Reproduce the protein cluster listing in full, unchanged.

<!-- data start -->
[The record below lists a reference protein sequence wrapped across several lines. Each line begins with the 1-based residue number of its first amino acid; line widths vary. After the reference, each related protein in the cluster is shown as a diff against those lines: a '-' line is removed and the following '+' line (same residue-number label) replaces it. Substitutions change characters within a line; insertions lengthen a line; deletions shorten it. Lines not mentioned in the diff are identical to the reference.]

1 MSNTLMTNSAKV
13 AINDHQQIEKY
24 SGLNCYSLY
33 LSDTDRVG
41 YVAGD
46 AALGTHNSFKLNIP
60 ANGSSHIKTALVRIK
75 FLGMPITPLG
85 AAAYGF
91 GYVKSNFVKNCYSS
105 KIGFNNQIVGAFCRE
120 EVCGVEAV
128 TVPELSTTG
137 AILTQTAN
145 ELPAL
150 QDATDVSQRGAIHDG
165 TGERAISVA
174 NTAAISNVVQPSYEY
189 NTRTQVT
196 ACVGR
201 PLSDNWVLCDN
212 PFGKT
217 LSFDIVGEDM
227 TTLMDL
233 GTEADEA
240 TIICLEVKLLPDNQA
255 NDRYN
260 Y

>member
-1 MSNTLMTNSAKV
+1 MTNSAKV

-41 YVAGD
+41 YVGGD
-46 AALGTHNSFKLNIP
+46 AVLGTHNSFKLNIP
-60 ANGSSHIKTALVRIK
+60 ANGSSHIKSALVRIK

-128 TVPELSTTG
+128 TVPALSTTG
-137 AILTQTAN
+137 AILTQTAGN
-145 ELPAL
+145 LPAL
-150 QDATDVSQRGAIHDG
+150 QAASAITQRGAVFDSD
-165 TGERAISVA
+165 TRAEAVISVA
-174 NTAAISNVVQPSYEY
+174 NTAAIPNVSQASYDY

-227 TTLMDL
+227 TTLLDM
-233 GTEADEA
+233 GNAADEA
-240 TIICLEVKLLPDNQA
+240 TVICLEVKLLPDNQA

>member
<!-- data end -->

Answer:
[The record below lists a reference protein sequence wrapped across several lines. Each line begins with the 1-based residue number of its first amino acid; line widths vary. After the reference, each related protein in the cluster is shown as a diff against those lines: a '-' line is removed and the following '+' line (same residue-number label) replaces it. Substitutions change characters within a line; insertions lengthen a line; deletions shorten it. Lines not mentioned in the diff are identical to the reference.]

1 MSNTLMTNSAKV
13 AINDHQQIEKY
24 SGLNCYSLY
33 LSDTDRVG
41 YVAGD
46 AALGTHNSFKLNIP
60 ANGSSHIKTALVRIK
75 FLGMPITPLG
85 AAAYGF
91 GYVKSNFVKNCYSS
105 KIGFNNQIVGAFCRE
120 EVCGVEAV
128 TVPELSTTG
137 AILTQTAN
145 ELPAL
150 QDATDVSQRGAIHDG
165 TGERAISVA
174 NTAAISNVVQPSYEY
189 NTRTQVT
196 ACVGR
201 PLSDNWVLCDN
212 PFGKT
217 LSFDIVGEDM
227 TTLMDL
233 GTEADEA
240 TIICLEVKLLPDNQA
255 NDRYN
260 Y

>member
-1 MSNTLMTNSAKV
+1 MTNSAKV

-41 YVAGD
+41 YVGGD
-46 AALGTHNSFKLNIP
+46 AVLGTHNSFKLNIP
-60 ANGSSHIKTALVRIK
+60 ANGSSHIKSALVRIK

-128 TVPELSTTG
+128 TVPALSTTG
-137 AILTQTAN
+137 AILTQTAGN
-145 ELPAL
+145 LPAL
-150 QDATDVSQRGAIHDG
+150 QAASAITQRGAVFDSD
-165 TGERAISVA
+165 TRAEAVISVA
-174 NTAAISNVVQPSYEY
+174 NTAAIPNVSQASYDY

-227 TTLMDL
+227 TTLLDM
-233 GTEADEA
+233 GNAADEA
-240 TIICLEVKLLPDNQA
+240 TVICLEVKLLPDNQA

>member